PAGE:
- Forza Motorsport 5 / Need for Speed: Rivals: Yes, two of the ten games I own are racing games. While they’re very different in style, they both have the “next-gen feel” (I hate using that phrase), albeit for different reasons. Forza has added in a feature called “Drivatar,” which is a digital embodiment of how you and your friends drive. Even if you’re playing Solo Career, your friends are inserted into the game and you’re racing against them the way they race. I love it. Need for Speed, meanwhile, lets you do your own thing, whether you’re a cop or a racer. But you can play your solo career in a world populated by other people playing at the same time as you, which means that cop on your tail might be another person, halfway around the world, trying to take you out. It’s crazy and, again, I love it.
- Battlefield 4: I really wanted to play this game a lot, but the servers were weird and broken and I haven’t gotten a chance. Ho hum.
- NBA 2k14: All you need to know to understand this game can be soaked in by watching this 30-second clip I uploaded. Remember: this is a video game.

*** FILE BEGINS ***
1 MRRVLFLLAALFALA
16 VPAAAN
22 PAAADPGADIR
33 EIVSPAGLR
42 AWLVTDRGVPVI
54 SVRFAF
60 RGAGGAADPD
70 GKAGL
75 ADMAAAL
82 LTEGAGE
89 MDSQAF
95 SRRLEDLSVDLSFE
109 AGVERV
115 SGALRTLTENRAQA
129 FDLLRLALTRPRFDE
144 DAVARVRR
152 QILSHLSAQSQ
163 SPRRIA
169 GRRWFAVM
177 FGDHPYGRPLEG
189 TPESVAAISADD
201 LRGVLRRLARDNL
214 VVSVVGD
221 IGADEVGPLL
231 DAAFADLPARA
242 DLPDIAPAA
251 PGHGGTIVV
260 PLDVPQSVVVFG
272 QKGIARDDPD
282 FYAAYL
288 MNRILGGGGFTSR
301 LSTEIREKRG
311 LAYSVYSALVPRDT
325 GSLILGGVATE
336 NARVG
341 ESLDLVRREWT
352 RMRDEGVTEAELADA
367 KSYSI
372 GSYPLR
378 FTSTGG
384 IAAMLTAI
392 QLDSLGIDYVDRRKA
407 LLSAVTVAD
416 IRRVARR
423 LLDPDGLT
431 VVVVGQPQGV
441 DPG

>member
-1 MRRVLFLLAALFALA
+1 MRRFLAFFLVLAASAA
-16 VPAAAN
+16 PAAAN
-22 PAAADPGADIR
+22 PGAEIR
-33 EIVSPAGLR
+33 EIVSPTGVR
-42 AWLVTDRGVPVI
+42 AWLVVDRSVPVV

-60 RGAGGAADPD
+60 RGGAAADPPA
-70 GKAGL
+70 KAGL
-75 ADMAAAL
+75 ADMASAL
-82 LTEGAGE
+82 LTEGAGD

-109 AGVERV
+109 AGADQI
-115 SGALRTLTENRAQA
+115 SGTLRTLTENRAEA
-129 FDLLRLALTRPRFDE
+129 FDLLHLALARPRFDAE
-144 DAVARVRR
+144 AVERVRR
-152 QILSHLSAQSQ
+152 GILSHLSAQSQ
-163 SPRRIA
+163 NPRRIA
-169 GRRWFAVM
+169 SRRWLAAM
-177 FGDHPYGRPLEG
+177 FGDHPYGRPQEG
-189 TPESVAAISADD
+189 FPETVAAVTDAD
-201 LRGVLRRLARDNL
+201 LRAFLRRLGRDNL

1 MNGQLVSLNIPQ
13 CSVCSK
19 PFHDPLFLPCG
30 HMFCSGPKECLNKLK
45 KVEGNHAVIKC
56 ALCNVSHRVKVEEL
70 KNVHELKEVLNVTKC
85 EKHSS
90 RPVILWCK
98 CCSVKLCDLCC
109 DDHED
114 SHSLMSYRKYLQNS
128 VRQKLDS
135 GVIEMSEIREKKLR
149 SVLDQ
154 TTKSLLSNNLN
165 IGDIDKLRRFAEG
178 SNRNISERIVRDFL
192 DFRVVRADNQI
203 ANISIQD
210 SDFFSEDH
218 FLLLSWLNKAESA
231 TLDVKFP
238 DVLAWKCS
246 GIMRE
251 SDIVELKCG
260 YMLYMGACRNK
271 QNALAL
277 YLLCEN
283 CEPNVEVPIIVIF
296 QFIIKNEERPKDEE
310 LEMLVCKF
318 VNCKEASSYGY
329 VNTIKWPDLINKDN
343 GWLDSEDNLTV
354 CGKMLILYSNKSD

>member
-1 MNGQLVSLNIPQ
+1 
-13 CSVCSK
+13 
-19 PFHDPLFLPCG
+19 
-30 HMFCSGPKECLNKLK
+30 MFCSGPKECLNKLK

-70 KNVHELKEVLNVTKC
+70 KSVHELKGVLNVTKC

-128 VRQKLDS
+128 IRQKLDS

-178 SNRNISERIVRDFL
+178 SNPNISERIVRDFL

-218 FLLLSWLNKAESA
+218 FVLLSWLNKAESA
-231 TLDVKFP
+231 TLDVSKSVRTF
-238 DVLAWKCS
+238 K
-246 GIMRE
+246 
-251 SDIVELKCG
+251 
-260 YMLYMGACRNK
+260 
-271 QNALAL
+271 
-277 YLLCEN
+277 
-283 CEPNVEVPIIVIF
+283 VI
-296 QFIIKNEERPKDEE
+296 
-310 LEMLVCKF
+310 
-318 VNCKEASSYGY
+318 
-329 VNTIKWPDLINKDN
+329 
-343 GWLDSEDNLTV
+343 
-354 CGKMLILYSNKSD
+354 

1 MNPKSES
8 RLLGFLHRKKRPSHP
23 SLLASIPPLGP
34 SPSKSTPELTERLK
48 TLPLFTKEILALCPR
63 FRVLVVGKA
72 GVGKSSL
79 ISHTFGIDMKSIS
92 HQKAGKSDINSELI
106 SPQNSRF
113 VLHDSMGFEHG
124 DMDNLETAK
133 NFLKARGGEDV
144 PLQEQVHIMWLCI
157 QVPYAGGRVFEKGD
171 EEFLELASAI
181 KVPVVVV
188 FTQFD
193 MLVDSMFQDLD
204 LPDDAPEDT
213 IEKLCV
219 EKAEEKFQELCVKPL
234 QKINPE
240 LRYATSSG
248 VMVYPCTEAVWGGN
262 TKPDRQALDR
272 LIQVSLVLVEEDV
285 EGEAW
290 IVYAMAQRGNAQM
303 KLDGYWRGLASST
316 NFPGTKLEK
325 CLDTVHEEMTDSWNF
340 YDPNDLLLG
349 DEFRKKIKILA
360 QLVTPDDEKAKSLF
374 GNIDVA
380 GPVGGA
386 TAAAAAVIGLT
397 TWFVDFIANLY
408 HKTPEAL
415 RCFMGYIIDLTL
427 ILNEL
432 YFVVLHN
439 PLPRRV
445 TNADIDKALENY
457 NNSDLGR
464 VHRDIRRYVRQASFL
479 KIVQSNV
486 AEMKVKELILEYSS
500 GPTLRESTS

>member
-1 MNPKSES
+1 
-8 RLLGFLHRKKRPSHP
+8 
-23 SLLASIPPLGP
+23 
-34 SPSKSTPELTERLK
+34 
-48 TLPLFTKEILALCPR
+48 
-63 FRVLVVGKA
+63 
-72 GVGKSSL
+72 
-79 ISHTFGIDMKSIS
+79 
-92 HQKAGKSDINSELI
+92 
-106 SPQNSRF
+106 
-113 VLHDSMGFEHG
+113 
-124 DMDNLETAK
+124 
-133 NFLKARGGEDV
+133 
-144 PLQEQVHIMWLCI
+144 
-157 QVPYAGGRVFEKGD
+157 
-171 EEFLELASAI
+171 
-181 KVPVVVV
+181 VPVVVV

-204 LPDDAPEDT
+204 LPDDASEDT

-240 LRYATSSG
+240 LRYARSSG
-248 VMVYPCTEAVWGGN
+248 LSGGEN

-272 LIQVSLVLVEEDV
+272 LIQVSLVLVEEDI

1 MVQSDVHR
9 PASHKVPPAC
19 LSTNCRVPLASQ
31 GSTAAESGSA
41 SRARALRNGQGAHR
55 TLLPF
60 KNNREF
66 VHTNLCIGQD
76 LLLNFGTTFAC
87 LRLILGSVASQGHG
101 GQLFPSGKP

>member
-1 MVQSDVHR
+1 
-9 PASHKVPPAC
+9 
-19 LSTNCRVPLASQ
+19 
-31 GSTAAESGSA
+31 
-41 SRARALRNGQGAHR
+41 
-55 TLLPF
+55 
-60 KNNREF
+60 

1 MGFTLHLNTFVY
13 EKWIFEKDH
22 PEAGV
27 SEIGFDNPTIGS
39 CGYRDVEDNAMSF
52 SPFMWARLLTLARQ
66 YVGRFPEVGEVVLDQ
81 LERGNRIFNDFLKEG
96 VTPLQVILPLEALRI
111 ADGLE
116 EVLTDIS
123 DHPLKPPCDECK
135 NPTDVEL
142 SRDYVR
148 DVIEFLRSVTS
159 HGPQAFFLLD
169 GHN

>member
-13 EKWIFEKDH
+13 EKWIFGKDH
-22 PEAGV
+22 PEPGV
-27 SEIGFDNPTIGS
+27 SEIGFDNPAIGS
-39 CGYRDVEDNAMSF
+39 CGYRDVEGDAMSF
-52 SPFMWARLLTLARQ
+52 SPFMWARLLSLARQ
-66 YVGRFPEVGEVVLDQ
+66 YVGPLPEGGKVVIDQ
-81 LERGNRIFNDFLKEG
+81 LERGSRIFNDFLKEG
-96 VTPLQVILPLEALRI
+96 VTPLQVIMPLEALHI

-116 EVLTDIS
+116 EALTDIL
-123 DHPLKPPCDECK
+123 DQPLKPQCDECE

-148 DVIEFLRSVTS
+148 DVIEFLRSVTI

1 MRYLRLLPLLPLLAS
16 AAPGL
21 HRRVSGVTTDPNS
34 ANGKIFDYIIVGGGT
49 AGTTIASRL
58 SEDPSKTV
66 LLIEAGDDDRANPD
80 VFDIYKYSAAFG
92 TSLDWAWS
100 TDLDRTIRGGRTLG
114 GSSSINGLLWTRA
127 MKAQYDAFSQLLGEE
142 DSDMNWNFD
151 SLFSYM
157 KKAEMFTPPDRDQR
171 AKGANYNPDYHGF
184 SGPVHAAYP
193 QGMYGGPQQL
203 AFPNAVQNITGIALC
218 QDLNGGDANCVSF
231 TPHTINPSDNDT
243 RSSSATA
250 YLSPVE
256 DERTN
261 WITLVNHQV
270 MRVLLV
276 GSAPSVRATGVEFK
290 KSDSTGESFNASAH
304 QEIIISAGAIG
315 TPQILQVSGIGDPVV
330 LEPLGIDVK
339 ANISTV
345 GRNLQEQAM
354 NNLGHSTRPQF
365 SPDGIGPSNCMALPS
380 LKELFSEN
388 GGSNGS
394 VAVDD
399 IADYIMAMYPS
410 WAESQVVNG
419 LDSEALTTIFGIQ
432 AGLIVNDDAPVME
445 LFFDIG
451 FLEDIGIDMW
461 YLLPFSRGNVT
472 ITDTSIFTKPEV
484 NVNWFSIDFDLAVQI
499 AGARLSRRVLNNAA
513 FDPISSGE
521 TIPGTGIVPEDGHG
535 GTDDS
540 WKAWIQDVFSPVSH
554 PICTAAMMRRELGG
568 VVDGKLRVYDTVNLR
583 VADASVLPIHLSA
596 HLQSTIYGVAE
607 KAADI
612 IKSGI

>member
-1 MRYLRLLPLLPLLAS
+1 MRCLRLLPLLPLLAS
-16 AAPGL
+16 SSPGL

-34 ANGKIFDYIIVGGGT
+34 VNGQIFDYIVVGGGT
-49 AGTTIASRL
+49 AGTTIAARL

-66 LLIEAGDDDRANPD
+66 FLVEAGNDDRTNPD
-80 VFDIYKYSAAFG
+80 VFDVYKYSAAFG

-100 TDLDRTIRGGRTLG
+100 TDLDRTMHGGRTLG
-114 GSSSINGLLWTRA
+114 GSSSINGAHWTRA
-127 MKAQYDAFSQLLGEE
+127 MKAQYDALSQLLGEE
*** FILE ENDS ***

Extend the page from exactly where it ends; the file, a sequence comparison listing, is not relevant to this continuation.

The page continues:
I also have FIFA (played one game with a friend, and it’s a lot of fun), Dead Rising 3 (haven’t gotten a chance to play it yet) and Killer Instinct (haven’t tried it yet). Expect a full report soon.
The Xbox One finds itself in very much the same boat as the PlayStation 4.
Again, the most important question is this: Is the Xbox One worth $499? Yes. And no.
It’s got an awesome suite of games and will, one day after all the bugs and kinks are worked out, be a box that truly unites your living room. The Kinect is a game-changer, and nothing Sony will ever do with its PlayStation Camera will come close to it.
Just like the PlayStation 4, though, the Xbox One isn’t worth the money if you’re looking for a huge return on your investment right now. There aren’t too many “must-play” games available for the system yet, and most of the best games can be played on the Xbox 360 or PlayStation 3.
If you want to be smart about things, wait for a price drop (though you may be waiting a while), or wait for a cool bundle. I’m sure there will be one when the next Halo game comes out and possibly also one with Watch Dogs.
It’s a truer indication of the future of gaming and video game consoles than the PlayStation 4, so if you want to feel like you’re living in the future, pick one up. I’m having a great time with the games I’ve bought, and I’m glad I bought it on Day One. You can wait, but if you want to jump headfirst into the future of gaming, grab an Xbox One … if you can find one (not a pun, sorry).